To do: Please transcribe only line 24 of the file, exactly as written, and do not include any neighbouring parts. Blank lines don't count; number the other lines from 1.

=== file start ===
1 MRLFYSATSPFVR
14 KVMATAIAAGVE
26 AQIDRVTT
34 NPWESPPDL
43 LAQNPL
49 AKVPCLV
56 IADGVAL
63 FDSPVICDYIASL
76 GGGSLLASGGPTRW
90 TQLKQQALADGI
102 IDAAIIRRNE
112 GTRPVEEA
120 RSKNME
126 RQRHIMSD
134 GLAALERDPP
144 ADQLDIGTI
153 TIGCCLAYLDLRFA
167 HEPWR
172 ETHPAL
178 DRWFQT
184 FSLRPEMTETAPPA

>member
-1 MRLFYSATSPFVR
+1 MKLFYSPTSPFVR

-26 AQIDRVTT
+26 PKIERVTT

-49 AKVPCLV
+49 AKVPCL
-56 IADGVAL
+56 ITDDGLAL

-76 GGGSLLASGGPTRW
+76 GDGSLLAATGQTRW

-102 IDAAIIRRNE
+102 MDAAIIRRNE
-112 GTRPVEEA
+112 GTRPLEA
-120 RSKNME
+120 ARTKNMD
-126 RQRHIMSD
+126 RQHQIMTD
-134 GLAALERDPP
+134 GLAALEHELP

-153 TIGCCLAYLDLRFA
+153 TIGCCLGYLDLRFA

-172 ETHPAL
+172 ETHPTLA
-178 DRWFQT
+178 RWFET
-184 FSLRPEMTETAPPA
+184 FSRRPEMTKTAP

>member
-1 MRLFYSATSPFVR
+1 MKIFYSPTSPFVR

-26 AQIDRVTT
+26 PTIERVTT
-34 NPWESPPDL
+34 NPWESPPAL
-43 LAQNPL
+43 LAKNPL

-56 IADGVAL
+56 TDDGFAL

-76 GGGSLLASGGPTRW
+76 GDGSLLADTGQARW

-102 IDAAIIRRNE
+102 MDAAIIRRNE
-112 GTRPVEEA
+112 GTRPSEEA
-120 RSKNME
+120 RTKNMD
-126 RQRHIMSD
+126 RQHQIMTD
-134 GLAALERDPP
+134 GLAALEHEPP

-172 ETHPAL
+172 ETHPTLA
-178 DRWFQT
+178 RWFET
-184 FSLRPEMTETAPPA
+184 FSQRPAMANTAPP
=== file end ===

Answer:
+1 MKLFYSPTSPFVR